We found that notable numbers of functional gene groups, 82 (36%) and 36 (12%), were fold-change-specific in UGs and DGs, respectively (Supplementary Table 4, Fig. 2B). The remaining GO terms (143 for UGs and 271 for DGs) were not specific in fold of response. In the following sections, we will describe the fold-change-specific groups in detail.

Coherent auxin regulation of the genes whose products localize in the same cellular compartments or have similar molecular functions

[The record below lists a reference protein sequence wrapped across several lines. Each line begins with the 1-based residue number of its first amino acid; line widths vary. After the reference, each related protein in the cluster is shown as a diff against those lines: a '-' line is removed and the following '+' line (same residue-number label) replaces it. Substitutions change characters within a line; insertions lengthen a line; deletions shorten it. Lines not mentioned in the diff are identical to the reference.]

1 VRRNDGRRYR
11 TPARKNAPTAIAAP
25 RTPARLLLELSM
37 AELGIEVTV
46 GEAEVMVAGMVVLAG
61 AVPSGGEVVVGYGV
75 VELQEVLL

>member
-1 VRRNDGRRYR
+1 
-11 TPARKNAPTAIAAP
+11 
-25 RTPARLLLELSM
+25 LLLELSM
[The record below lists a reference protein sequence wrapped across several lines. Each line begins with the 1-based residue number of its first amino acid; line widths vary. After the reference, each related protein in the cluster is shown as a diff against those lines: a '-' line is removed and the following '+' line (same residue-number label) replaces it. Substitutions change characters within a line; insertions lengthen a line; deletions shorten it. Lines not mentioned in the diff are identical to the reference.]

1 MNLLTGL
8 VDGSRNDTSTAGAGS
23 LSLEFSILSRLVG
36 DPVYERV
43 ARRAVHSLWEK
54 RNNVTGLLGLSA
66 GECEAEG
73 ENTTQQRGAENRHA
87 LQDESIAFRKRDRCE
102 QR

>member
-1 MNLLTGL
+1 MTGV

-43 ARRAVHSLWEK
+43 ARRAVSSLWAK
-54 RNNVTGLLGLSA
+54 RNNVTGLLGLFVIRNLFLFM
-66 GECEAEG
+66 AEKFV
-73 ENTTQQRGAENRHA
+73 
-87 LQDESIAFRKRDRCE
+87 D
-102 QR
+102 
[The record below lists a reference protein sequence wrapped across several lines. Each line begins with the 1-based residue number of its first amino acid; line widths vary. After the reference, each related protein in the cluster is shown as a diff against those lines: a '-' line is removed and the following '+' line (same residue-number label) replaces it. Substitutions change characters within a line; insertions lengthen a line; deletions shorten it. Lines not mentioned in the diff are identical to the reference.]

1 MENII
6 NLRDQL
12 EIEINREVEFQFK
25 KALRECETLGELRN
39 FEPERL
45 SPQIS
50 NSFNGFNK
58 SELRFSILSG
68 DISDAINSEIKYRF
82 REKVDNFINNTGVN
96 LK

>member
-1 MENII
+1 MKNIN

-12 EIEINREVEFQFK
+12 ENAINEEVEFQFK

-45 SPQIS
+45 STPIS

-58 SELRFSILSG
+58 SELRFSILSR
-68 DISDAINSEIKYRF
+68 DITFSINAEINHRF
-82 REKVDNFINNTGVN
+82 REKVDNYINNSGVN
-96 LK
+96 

It could be expected that most of the fold-change-specific GO terms should belong to the “molecular functions” GO vocabulary because annotation lists contain paralogs that often express redundantly. Instead, only a few GO terms from this vocabulary were associated with fold-change-specific response to auxin (Supplementary Fig. 1; Supplementary Table 4). Namely, the genes corresponding to GO term “Translation factor activity, nucleic acid binding” and the related terms “structural constituent of ribosome” and “structural molecule activity” were weakly upregulated. “Binding”, “RNA binding” and “nucleotide binding” terms were enriched among the genes with very weak to strong responses to auxin. Only the genes encoding enzymes with hydrolase activity were downregulated in a fold-change-specific window from very weak to moderate levels. Auxin affected expression of genes with many other molecular functions as well, but without fold-change-specificity (Supplementary Table 4).